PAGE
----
John McCain basket case

Jul 24, 2013 by

Barack Obama, to hear his advisers tell it, has finally found The One he has been looking for: John McCain.

“We have been looking literally for years for someone we can cut deals with, and finally someone has stepped up,” a White House official said. West Wing aides say they now talk with McCain roughly every other day.

McCain, to hear fellow Republicans tell it, has finally found The Two he has needed to make such conversations worth the bother: Sen. Chuck Schumer, a Democrat who can actually get things done in the Senate, and Denis McDonough, a White House chief of staff who actually cares what senators say and think and do.


While Obama and party leaders clash endlessly and hopelessly, these three men are showing it is possible to put aside political and personal grievances to get consequential stuff done, even in Washington’s currently twisted state.

They would never say it this way, but more often than not, they do it by going around those party leaders — their bosses — who seem stuck in fights they will never be able to end.


This new alliance has resulted in an immigration bill and a deal to avoid the nuclear option for confirming nominees, and is in preliminary conversations to avert a government shutdown over the budget. It has created trust — tenuous but real — among these three officials (and others) who can deliver results.


(Also on POLITICO: Immigration could hinge on August recess)


The House no doubt will kill most or all of their compromises. But three men from the three power centers talking, much less agreeing, is something this city hasn’t seen in the Obama years.


The return of McCain the Maverick rankles many Republicans, but he can reliably count on seven to 10 GOP senators to back him, including Sens. Lindsey Graham of South Carolina, and Bob Corker and Lamar Alexander of Tennessee.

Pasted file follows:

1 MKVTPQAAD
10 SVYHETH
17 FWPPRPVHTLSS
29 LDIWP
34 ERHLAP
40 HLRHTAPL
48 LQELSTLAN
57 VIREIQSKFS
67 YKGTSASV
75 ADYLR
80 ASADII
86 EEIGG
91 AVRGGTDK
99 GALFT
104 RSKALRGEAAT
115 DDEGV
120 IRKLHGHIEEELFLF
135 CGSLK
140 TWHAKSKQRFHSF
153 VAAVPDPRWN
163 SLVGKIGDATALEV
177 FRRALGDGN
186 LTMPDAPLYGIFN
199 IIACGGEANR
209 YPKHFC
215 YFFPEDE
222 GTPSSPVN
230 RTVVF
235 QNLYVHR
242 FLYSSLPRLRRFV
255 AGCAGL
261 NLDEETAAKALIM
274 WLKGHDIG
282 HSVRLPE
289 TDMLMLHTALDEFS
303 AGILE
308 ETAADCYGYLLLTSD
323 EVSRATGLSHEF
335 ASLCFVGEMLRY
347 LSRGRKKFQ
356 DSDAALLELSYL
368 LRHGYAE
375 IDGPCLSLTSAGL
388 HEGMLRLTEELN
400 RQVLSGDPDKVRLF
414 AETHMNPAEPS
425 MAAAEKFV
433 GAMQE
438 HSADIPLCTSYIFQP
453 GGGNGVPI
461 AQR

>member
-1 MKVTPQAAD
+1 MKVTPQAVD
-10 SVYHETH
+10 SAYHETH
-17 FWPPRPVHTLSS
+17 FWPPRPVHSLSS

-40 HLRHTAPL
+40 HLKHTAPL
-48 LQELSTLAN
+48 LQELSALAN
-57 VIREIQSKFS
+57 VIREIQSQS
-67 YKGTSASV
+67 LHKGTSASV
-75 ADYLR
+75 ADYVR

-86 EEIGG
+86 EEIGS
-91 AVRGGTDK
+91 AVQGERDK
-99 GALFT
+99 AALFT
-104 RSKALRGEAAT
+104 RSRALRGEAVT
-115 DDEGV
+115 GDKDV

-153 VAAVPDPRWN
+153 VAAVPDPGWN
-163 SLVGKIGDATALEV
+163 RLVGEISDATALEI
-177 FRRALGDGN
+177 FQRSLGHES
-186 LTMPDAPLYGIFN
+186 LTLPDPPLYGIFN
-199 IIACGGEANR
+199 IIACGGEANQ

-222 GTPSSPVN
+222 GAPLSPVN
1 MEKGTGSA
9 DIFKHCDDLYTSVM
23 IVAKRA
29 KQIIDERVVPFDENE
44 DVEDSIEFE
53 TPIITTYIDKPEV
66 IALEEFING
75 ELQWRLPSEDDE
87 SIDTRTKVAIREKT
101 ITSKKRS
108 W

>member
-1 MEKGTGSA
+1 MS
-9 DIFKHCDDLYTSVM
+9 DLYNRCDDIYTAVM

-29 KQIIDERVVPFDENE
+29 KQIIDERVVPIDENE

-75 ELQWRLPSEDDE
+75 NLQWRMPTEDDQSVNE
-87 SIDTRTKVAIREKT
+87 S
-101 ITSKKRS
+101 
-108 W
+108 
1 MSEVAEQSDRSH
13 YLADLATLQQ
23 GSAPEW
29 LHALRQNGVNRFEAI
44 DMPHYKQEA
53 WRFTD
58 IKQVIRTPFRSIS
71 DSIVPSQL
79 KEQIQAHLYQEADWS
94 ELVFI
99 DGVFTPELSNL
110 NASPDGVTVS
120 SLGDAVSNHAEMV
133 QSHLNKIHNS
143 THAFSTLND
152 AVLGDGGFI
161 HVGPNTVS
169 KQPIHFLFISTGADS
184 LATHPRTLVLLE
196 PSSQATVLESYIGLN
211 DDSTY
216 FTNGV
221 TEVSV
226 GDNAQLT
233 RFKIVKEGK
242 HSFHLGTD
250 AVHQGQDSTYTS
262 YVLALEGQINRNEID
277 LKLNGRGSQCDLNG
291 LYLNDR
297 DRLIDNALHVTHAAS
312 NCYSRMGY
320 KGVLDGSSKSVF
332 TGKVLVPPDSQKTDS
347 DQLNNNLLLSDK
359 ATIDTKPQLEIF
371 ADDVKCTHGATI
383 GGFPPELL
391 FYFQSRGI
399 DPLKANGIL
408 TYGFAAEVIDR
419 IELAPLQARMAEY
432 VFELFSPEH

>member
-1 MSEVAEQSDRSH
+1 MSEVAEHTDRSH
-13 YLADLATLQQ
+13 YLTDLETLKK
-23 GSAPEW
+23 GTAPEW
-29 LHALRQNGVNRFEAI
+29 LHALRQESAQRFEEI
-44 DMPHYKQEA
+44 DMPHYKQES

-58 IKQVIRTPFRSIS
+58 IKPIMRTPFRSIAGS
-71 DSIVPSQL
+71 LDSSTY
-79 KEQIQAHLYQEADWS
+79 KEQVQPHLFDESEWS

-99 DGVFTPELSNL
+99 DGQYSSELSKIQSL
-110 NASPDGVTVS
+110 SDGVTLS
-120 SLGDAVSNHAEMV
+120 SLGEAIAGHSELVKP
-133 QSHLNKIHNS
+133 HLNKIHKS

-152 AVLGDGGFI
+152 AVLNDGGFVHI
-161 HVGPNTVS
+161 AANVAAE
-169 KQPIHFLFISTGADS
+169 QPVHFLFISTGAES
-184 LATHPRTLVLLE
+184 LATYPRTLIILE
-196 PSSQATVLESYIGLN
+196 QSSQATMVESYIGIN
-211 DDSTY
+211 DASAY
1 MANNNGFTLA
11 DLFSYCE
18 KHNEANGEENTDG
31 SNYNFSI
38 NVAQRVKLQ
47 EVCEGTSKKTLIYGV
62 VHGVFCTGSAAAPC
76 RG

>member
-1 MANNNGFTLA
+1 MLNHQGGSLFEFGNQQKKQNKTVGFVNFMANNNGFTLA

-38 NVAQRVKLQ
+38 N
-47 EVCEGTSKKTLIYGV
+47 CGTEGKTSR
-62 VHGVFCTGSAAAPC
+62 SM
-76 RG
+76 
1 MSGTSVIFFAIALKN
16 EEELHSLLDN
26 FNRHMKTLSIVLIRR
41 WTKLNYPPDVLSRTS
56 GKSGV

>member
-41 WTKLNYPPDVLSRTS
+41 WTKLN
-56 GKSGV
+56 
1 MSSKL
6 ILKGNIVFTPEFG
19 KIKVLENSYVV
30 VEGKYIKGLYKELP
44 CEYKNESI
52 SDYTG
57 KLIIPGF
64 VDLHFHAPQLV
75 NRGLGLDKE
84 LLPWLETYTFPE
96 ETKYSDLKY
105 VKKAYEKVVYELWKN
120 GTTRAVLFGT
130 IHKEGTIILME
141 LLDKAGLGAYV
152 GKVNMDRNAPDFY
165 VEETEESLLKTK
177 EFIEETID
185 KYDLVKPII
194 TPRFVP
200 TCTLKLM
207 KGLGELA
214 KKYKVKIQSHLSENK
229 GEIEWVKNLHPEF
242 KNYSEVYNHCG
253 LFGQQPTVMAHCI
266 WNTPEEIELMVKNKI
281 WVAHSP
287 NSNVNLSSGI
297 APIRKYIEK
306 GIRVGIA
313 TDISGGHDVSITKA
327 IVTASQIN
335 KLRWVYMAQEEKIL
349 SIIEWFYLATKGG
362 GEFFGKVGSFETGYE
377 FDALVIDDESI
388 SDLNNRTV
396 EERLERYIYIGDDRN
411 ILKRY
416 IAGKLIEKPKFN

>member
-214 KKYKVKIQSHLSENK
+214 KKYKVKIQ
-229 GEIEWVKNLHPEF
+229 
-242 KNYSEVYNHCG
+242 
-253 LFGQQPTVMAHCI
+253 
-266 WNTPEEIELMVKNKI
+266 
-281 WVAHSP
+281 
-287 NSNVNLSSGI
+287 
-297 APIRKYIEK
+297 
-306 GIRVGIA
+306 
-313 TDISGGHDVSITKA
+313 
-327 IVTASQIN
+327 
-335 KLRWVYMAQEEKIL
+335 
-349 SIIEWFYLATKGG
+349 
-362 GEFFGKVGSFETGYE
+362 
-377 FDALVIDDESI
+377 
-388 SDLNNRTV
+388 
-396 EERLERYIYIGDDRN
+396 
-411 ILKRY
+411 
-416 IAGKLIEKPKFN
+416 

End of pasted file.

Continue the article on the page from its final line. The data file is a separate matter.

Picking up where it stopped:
Schumer, while watched with suspicion by some Democrats and leadership staff, can deliver the vast majority of his party — and he isn’t afraid of Senate Majority Leader Harry Reid (D-Nev.), as others are. “Harry, to his credit, gives people some space to do this stuff,” Schumer said.

(POLITICO reports: Senate averts ‘nuclear option’)


And McDonough, who came into the job after the Inauguration, has more credibility with many senators than Obama himself, largely because he calls constantly and seems to genuinely care. He was a foreign policy adviser to former Senate Democratic Leader Tom Daschle, so he gets the rhythms, neediness and vocabulary of the Hill. Plus colleagues and senators say McDonough is more willing to take advice on strategy than some other top Obama aides over the years.


Each of the three has huge personal incentives to make this work. For McCain, it’s redemption in his twilight, a chance to end his career as a deal-making senator. For Schumer, it’s validation in his prime, a chance to show his colleagues he’s more than a showboat — he’s someone who can get things done and should be the party’s next Senate leader. And for McDonough, it’s relevancy in the moment, a chance to show he can do what Obama’s prior chiefs of staff have had such difficulty doing — navigating Congress.


During a joint interview with McCain at the Capitol, Schumer said that while White House officials have always had to return Democrats’ calls, “sometimes you got the feeling … they didn’t really want to. With Denis McDonough, you get the feeling he wants to.”

via Behind the Curtain: The new power triangle –

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